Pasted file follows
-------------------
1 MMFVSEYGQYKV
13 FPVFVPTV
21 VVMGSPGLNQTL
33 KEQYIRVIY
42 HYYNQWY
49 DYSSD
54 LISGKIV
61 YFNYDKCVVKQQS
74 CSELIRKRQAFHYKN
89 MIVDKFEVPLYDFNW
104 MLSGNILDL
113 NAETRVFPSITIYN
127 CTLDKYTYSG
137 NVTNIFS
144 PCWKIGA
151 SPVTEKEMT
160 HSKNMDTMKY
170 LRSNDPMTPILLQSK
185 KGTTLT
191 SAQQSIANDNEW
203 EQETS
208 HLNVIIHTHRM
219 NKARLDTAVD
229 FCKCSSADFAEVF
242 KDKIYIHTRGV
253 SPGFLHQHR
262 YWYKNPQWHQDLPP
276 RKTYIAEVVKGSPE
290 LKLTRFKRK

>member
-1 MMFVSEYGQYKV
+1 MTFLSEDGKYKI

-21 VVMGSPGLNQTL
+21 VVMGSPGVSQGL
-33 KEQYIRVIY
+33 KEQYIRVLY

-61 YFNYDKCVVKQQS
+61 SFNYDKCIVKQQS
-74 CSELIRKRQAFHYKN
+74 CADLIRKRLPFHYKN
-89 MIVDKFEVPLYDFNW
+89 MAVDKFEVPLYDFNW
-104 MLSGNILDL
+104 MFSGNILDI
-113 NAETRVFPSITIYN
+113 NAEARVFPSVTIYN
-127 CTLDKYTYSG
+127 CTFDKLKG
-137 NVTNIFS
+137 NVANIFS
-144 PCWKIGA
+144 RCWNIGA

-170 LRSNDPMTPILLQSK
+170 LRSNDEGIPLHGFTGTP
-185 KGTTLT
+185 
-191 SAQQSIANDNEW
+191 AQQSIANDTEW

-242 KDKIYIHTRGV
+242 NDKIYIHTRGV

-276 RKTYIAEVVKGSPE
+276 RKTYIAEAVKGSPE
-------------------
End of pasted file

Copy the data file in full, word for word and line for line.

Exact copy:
1 MMFVSEYGQYKV
13 FPVFVPTV
21 VVMGSPGLNQTL
33 KEQYIRVIY
42 HYYNQWY
49 DYSSD
54 LISGKIV
61 YFNYDKCVVKQQS
74 CSELIRKRQAFHYKN
89 MIVDKFEVPLYDFNW
104 MLSGNILDL
113 NAETRVFPSITIYN
127 CTLDKYTYSG
137 NVTNIFS
144 PCWKIGA
151 SPVTEKEMT
160 HSKNMDTMKY
170 LRSNDPMTPILLQSK
185 KGTTLT
191 SAQQSIANDNEW
203 EQETS
208 HLNVIIHTHRM
219 NKARLDTAVD
229 FCKCSSADFAEVF
242 KDKIYIHTRGV
253 SPGFLHQHR
262 YWYKNPQWHQDLPP
276 RKTYIAEVVKGSPE
290 LKLTRFKRK

>member
-1 MMFVSEYGQYKV
+1 MTFLSEDGKYKI

-21 VVMGSPGLNQTL
+21 VVMGSPGVSQGL
-33 KEQYIRVIY
+33 KEQYIRVLY

-61 YFNYDKCVVKQQS
+61 SFNYDKCIVKQQS
-74 CSELIRKRQAFHYKN
+74 CADLIRKRLPFHYKN
-89 MIVDKFEVPLYDFNW
+89 MAVDKFEVPLYDFNW
-104 MLSGNILDL
+104 MFSGNILDI
-113 NAETRVFPSITIYN
+113 NAEARVFPSVTIYN
-127 CTLDKYTYSG
+127 CTFDKLKG
-137 NVTNIFS
+137 NVANIFS
-144 PCWKIGA
+144 RCWNIGA

-170 LRSNDPMTPILLQSK
+170 LRSNDEGIPLHGFTGTP
-185 KGTTLT
+185 
-191 SAQQSIANDNEW
+191 AQQSIANDTEW

-242 KDKIYIHTRGV
+242 NDKIYIHTRGV

-276 RKTYIAEVVKGSPE
+276 RKTYIAEAVKGSPE